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‘AMERICAN FICTION’ HITS THE BULL’S-EYE

Satire is a rare commodity and always has been, but Cord Jefferson’s debut film American Fiction has restored my faith in its survival. What’s more, it offers the gifted Jeffrey Wright an exceptional leading role that he plays to perfection. (You can also see him in a cameo appearance as flamboyant New York City politician Adam Clayton Powell in Rustin, now playing on Netflix.)

Thelonious “Monk” Ellison is not an easily embraceable character: a misanthropic college professor whose lukewarm track record as a novelist has forced him to teach in order to make a living. His students’ ignorance and indifference drive him mad. When he discovers that a young black female has written a novel called We’s Lives in Da Ghetto in outlandish street vernacular and readers have made it a best-seller he channels his frustration into his laptop and produces a similar manuscript. It’s filled with offensive language and stereotypes…but guess what? It, too, is a hit.

Writer-director Jefferson has chosen well in adapting Percival Everett’s 2011 novel Erasure and has lucked out in landing Wright for the leading role. He can express a range of nuanced emotions and is called upon to do so as we travel to his family’s beach house at the Massachusetts shore and get to know his mother, brother, longtime housekeeper, and an attractive neighbor across the street. Each of these well-cast characters is fully fleshed out; we can feel that they had lives before the events of this story and will continue to do so. The leading character’s interactions with his family help explain why he is the way he is. No clichés here but many laughs, mostly at the expense of dull-witted white people like Ellison’s publishers and fellow judges in a literary competition. Here the movie dares to veer toward caricature but it’s in the service of a larger truth. At the same time, it deals with such serious issues as health care, homophobia, ageism, and racial pigeonholing.

American Fiction is a hugely satisfying film. First-time director Jefferson is confident enough to let scenes play out instead of cutting at the first possible cue. Laura Karpman’s jazzy score supports the film in fine fashion, as befits a story with a leading character known to one and all as Monk. I’m sure I’m not the only moviegoer who’ll be keeping an eye on Cord Jefferson in the years ahead.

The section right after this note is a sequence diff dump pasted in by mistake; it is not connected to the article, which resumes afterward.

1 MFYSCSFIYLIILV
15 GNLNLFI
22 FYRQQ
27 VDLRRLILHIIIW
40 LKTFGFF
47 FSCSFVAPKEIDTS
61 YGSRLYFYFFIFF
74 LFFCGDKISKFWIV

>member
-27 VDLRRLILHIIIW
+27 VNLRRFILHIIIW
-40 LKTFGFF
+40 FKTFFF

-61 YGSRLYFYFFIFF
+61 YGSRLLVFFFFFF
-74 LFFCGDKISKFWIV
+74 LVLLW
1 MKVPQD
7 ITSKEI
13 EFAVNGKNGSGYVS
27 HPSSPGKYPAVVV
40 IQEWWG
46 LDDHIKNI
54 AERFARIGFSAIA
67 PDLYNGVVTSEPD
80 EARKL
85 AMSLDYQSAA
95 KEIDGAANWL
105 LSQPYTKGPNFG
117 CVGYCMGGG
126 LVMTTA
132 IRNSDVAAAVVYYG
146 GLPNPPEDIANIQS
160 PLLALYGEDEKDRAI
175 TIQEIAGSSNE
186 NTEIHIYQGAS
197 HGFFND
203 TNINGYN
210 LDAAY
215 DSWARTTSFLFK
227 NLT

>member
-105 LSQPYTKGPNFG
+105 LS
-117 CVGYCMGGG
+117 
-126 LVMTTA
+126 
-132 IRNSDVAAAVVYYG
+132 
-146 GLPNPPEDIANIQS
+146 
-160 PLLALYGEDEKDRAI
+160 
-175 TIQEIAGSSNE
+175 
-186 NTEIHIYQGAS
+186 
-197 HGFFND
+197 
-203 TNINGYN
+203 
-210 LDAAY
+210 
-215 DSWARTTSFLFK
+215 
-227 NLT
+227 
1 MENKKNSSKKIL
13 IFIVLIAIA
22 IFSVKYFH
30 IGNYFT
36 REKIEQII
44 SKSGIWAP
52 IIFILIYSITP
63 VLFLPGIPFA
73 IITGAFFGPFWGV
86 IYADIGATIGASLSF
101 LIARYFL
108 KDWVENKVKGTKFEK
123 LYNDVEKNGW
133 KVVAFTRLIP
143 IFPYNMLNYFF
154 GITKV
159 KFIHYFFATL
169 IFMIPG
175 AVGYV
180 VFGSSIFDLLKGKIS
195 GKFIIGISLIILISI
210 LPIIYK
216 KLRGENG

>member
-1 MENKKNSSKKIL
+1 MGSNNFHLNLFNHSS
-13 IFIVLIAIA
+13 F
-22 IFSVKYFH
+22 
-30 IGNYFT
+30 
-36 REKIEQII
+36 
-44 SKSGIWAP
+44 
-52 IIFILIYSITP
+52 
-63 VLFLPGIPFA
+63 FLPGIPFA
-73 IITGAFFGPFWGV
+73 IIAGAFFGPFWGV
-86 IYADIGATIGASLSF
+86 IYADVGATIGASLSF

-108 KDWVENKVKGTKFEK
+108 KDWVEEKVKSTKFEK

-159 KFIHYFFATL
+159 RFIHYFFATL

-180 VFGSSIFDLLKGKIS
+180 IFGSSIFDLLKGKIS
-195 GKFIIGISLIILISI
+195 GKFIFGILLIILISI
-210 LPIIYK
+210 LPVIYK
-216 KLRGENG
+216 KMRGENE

Leonard Maltin is one of the world’s most respected film critics and historians. He is best known for his widely-used reference work Leonard Maltin’s Movie Guide and its companion volume Leonard Maltin’s Classic Movie Guide, now in its third edition, as well as his thirty-year run on television’s Entertainment Tonight. He teaches at the USC School of Cinematic Arts and appears regularly on Reelz Channel and Turner Classic Movies. His books include The 151 Best Movies You’ve Never Seen, Of Mice and Magic: A History of American Animated Cartoons, The Great Movie Comedians, The Disney Films, The Art of the Cinematographer, Movie Comedy Teams, The Great American Broadcast, and Leonard Maltin’s Movie Encyclopedia. He served two terms as President of the Los Angeles Film Critics Association, is a voting member of the National Film Registry, and was appointed by the Librarian of Congress to sit on the Board of Directors of the National Film Preservation Foundation. He hosted and co-produced the popular Walt Disney Treasures DVD series and has appeared on innumerable television programs and documentaries. He has been the recipient of awards from the American Society of Cinematographers, the Telluride Film Festival, Anthology Film Archives, and San Diego’s Comic-Con International. Perhaps the pinnacle of his career was his appearance in a now-classic episode of South Park. (Or was it Carmela consulting his Movie Guide on an episode of The Sopranos?) He holds court at leonardmaltin.com. Follow him on Twitter and Facebook; you can also listen to him on his weekly podcast: Maltin on Movies. — [Artwork by Drew Friedman]

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